Snakes on a plane: Traveling with nontraditional pets
By Aimee Heckel
Snakes on a Plane is not just a terrible fiction movie. Well, it is terrible. But it’s not entirely fantasy. You can, in fact, bring your pet snake on a plane. On some planes, at least.
But traveling with nontraditional pets is trickier than simply stuffing Fluffy in a pet carrier.
In fact, an Egypt Air flight was grounded a few months ago, after a snake reportedly bit a passenger who had smuggled the reptile on board.
Don’t do that.
Here are some interesting facts and tips about traveling with nontraditional pets.
Each airline may have a different policy about traveling with different kinds of animals, so call your airline before booking tickets or making plans.
For example, American Airlines’ policy on traveling with pets requires a valid health certificate, and only allows dogs and cats. It will not check certain breeds, such as Boston terriers and pugs, due to their noses and breathing conditions. American Airlines Cargo will, however, ship pot-belly pigs, rodents, ferrets and “cold-blooded animals.”
For nontraditional pets, also check into the shipping branch of Delta Airlines, Delta Dash, which allows you to check your animals at the counter. They also allow household birds in the cabin with you.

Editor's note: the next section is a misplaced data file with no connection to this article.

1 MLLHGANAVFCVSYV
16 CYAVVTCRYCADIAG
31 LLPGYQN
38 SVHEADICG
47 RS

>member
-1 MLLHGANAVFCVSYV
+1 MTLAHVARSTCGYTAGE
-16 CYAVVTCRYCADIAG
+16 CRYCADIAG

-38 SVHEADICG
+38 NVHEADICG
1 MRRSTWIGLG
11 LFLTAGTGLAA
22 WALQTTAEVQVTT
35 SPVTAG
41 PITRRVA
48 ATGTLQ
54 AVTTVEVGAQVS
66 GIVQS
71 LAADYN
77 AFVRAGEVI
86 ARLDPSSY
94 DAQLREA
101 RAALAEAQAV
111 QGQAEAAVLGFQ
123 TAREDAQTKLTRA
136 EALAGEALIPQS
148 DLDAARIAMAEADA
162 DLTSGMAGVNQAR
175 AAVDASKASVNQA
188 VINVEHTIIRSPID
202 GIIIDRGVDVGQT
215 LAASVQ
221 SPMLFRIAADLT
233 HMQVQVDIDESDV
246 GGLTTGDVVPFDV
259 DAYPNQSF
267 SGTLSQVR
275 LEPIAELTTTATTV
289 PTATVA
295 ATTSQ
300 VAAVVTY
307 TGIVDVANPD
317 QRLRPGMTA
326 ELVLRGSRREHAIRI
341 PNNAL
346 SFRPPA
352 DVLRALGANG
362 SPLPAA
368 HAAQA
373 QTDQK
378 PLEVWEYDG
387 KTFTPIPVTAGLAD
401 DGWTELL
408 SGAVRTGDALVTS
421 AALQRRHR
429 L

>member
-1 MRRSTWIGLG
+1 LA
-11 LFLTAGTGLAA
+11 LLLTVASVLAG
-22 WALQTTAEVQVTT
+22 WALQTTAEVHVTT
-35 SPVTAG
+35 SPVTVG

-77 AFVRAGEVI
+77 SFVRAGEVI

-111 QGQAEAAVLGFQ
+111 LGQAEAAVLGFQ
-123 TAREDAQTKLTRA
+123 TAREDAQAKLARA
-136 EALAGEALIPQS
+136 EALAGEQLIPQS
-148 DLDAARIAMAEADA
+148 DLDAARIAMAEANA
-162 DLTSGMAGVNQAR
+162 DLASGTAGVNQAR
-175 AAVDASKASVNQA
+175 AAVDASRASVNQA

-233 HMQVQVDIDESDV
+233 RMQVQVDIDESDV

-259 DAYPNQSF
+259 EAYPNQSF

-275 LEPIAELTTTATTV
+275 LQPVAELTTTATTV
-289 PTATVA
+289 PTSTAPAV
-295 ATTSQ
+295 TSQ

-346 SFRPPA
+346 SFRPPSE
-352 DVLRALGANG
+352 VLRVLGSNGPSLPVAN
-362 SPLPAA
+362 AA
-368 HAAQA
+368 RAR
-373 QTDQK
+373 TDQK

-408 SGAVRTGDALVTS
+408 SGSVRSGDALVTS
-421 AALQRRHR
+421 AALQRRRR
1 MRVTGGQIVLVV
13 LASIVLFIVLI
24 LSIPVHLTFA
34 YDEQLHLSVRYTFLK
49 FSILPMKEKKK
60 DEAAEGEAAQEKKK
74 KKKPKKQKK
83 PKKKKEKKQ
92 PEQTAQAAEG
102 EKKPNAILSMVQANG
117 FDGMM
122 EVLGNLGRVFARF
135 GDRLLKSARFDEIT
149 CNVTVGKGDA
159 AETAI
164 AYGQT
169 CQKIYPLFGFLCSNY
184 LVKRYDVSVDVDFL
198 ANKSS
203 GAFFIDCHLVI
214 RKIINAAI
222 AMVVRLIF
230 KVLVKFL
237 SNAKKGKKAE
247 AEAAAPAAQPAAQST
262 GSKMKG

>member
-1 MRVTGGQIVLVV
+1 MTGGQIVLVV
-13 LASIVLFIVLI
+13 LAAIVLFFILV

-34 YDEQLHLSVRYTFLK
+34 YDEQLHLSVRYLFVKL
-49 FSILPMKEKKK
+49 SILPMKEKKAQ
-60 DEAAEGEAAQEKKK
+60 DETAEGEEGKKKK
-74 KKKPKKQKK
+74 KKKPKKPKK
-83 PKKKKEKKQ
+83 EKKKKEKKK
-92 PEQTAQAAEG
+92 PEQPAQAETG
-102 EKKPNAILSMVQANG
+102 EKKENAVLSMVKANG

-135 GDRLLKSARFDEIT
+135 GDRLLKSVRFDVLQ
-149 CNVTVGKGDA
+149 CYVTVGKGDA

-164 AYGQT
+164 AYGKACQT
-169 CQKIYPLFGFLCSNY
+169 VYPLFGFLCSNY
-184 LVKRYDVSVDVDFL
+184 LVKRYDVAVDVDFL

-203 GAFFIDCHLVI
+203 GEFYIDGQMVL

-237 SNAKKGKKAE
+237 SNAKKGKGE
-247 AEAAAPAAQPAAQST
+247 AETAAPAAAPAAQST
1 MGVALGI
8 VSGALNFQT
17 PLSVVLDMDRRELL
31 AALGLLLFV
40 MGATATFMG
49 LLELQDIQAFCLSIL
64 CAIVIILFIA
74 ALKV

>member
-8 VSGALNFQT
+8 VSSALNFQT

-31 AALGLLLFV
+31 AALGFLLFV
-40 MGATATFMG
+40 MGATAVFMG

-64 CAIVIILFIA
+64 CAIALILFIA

If you are planning on flying with an animal, read the International Air Transport Association’s Live Animals Regulations. This is considered the global standard for transporting animals by air — whether you’re an airline or animal care professional.
For example, if you’re traveling with a snake, these regulations say it should be wrapped in a tied-off clock sack (like a pillowcase) placed inside an easy-to-open sturdy container with small ventilation holes. Label the box “live animal.” If it’s venomous, include the type of snake and a warning.
If you are driving, snake websites recommend using a plastic tub filled with newspapers or paper towels and heat packs to keep the temperature up, among other suggestions to keep the animal safe and comfortable.
Pet product companies such as Petco are great resources for advice and products. Petco offers a webpage on traveling with your hamster. Petco recommends avoiding all-wire or cardboard carriers.
For reptiles and amphibians, Petco offers the Petco Pet Keeper ($6.99 to $13.99, depending on size). This well-ventilated plastic container has a feeder window,a self-locking lid and access holes.
Other options: Petco has a great bird travel carrier, the Caitec Perch N Go, right now marked down to $98.99.
A versatile carrier that can work for a wide range of animals is the Motor Trend Universal Sport Bag Pet Carrier, currently marked down to $89.99 at Petco.com. This padded, hypo-allergenic bag is airline-approved.
Note: Some airlines, like Southwest, offer their own type of carrier — even for dogs and cats.
Make sure you label everything well, including your pet’s name, your name, your address and phone number, feeding instructions and the vet’s contact info.
In case of emergency, bring the phone number of the American Animal Hospital Association (800-252-2242), which can provide you with a veterinarian in your location.
You might also enjoy:
Photo of bird cage courtesy of Petco.com.